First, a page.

"They should put warning signs on it!" Sherrill moaned, showing her bright red palm.
At the end of dinner, the waiter asked if we wanted coffee and port. Trying to be sophisticated, we agreed. He hovered nearby so long that we assumed we'd given the wrong answer.
Finally, he spoke: "The lounge is down the hall," he said.
"Thank you," I replied.
"We'll bring it to you there, sir. Madam."
Obviously, this trip was going to be one long learning experience.
We'd read Vita Sackville-West's account of growing up in the largest house in England, but couldn't really picture it until we walked through some of the 365 rooms of the ancient maze known as Knole House.
"This place," Sherrill said as we hiked down a hall lined with enough suits of armor to outfit an army, "would give a normal kid nightmares."
"Maybe that says something about Vita."
From the ridiculous to the sublime? The same day, we continued on to picture perfect Bodiam Castle, small as castles go, standing pristine inside its moat. After crossing the draw bridge and exploring the castle, we stopped at the tea shop back across the moat. The teenage girl who served us was astonished that we came from California. She'd never been to London, she said, just 50 miles away.
"Do you want to go to London?" Sherrill asked her.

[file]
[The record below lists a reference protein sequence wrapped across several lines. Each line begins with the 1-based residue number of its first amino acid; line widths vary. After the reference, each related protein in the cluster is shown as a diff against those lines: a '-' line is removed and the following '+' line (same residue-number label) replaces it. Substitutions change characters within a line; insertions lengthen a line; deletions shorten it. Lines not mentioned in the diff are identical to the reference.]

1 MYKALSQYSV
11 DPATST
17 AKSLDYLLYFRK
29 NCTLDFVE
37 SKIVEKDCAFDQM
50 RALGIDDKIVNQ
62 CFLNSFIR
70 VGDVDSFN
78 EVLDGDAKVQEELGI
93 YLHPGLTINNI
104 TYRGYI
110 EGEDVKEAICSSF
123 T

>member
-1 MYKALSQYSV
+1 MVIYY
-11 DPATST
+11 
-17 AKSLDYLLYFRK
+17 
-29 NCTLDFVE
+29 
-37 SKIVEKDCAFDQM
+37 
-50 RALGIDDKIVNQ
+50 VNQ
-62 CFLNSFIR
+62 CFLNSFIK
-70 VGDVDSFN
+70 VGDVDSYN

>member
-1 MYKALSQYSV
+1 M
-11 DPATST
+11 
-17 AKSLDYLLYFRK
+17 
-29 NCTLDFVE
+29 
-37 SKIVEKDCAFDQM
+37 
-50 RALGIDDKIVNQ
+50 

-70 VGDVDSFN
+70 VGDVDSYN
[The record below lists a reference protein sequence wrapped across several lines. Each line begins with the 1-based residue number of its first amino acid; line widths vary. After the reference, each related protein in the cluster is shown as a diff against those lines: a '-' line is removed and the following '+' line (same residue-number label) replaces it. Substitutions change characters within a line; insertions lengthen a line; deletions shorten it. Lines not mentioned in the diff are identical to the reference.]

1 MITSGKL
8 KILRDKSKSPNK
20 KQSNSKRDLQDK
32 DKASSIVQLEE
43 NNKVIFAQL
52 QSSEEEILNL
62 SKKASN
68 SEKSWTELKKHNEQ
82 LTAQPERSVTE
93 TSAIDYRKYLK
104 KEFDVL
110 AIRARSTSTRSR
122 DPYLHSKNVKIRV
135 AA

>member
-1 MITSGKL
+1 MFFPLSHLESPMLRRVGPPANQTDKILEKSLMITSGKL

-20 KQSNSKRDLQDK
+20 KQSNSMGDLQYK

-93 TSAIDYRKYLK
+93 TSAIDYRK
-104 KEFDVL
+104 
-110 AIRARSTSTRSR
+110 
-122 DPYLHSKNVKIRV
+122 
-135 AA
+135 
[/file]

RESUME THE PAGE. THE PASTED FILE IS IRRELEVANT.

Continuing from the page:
The girl shrugged. "Maybe."
Traveling with a three year-old required some accommodation, now and then. Simone had the idea that the Banbury Cross of the old nursery rhyme was a carnival and wanted to go there.
Ride a cock horse to Banbury Cross,
To see a fine lady upon a white horse;
With rings on her fingers and bells on her toes,
She shall have music wherever she goes.
When we chanced on a traveling carnival in a small town, it became "Banbury Cross." She rode a carousel, went with me in the bump cars ("Daddy is a bad driver," she confided to Sherrill afterward, "he kept crashing into other cars."), played several games, and quite enjoyed her "Banbury Cross."
When we came to the town of Gloucester, parts of it were remarkably like the illustrations in Simone's favorite Beatrix Potter book, The Tailor of Gloucester. She recognized the medieval gate at the end of one street and the shop she was sure belonged to the tailor, himself. We stopped at a small, old-fashioned tea shop for a snack (cookies and milk for Simone, tea for Sherrill and me). When Simone wasn't looking, Sherrill turned over an empty teacup in a saucer.
"It's upside down!" Simone declared, when she noticed the flowery, gilt-edged cup.
"Like in the book," Sherrill commented, matter-of-factly.
Simone's hand hesitated over the tea cup, then lifted it, revealing a small, handmade mouse sitting on the saucer.
"A mouse!" she squealed!
"Like in the book."
Somewhere Sherrill had bought this miniature cotton-stuffed mouse dressed in a blue suit. Simone carried the little mouse with her through the rest of the trip—usually in her pinafore pocket.
To be continued....
These trips we took early in our marriage were possible because of the sales of my first book, THE NIGHT ACTION. Nobody could have predicted then that now, fifty years later, it would be available in an entirely new kind of of format—as an e-book from Automat Press.